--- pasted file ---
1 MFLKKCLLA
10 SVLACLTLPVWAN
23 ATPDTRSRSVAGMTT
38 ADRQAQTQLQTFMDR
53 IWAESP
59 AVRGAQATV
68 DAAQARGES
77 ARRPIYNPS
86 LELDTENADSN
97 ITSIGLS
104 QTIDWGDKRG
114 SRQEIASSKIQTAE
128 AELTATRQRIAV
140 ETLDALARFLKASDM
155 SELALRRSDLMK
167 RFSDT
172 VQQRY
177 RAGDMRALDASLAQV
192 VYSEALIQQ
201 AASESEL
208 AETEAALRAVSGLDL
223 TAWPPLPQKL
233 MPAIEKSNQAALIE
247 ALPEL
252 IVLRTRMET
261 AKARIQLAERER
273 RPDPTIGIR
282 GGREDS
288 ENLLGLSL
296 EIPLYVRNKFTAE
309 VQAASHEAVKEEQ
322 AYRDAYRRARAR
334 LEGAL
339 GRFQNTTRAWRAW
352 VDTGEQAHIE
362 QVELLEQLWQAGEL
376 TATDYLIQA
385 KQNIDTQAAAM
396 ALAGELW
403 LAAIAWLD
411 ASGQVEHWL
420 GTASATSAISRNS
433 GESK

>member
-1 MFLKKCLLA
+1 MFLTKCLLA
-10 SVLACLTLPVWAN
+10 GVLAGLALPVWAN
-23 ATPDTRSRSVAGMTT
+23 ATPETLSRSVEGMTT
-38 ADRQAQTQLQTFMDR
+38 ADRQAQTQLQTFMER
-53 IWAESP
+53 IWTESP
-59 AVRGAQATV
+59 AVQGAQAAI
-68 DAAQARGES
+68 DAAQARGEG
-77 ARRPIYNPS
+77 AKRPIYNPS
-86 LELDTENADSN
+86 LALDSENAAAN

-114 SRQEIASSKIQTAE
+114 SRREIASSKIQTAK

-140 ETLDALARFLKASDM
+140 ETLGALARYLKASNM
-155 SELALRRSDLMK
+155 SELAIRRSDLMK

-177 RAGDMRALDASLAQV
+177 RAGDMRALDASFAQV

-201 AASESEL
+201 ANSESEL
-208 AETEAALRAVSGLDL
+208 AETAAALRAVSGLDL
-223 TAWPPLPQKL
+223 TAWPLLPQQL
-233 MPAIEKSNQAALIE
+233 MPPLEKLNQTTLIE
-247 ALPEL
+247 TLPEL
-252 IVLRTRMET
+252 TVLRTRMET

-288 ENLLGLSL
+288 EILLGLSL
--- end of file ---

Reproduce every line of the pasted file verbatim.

1 MFLKKCLLA
10 SVLACLTLPVWAN
23 ATPDTRSRSVAGMTT
38 ADRQAQTQLQTFMDR
53 IWAESP
59 AVRGAQATV
68 DAAQARGES
77 ARRPIYNPS
86 LELDTENADSN
97 ITSIGLS
104 QTIDWGDKRG
114 SRQEIASSKIQTAE
128 AELTATRQRIAV
140 ETLDALARFLKASDM
155 SELALRRSDLMK
167 RFSDT
172 VQQRY
177 RAGDMRALDASLAQV
192 VYSEALIQQ
201 AASESEL
208 AETEAALRAVSGLDL
223 TAWPPLPQKL
233 MPAIEKSNQAALIE
247 ALPEL
252 IVLRTRMET
261 AKARIQLAERER
273 RPDPTIGIR
282 GGREDS
288 ENLLGLSL
296 EIPLYVRNKFTAE
309 VQAASHEAVKEEQ
322 AYRDAYRRARAR
334 LEGAL
339 GRFQNTTRAWRAW
352 VDTGEQAHIE
362 QVELLEQLWQAGEL
376 TATDYLIQA
385 KQNIDTQAAAM
396 ALAGELW
403 LAAIAWLD
411 ASGQVEHWL
420 GTASATSAISRNS
433 GESK

>member
-1 MFLKKCLLA
+1 MFLTKCLLA
-10 SVLACLTLPVWAN
+10 GVLAGLALPVWAN
-23 ATPDTRSRSVAGMTT
+23 ATPETLSRSVEGMTT
-38 ADRQAQTQLQTFMDR
+38 ADRQAQTQLQTFMER
-53 IWAESP
+53 IWTESP
-59 AVRGAQATV
+59 AVQGAQAAI
-68 DAAQARGES
+68 DAAQARGEG
-77 ARRPIYNPS
+77 AKRPIYNPS
-86 LELDTENADSN
+86 LALDSENAAAN

-114 SRQEIASSKIQTAE
+114 SRREIASSKIQTAK

-140 ETLDALARFLKASDM
+140 ETLGALARYLKASNM
-155 SELALRRSDLMK
+155 SELAIRRSDLMK

-177 RAGDMRALDASLAQV
+177 RAGDMRALDASFAQV

-201 AASESEL
+201 ANSESEL
-208 AETEAALRAVSGLDL
+208 AETAAALRAVSGLDL
-223 TAWPPLPQKL
+223 TAWPLLPQQL
-233 MPAIEKSNQAALIE
+233 MPPLEKLNQTTLIE
-247 ALPEL
+247 TLPEL
-252 IVLRTRMET
+252 TVLRTRMET

-288 ENLLGLSL
+288 EILLGLSL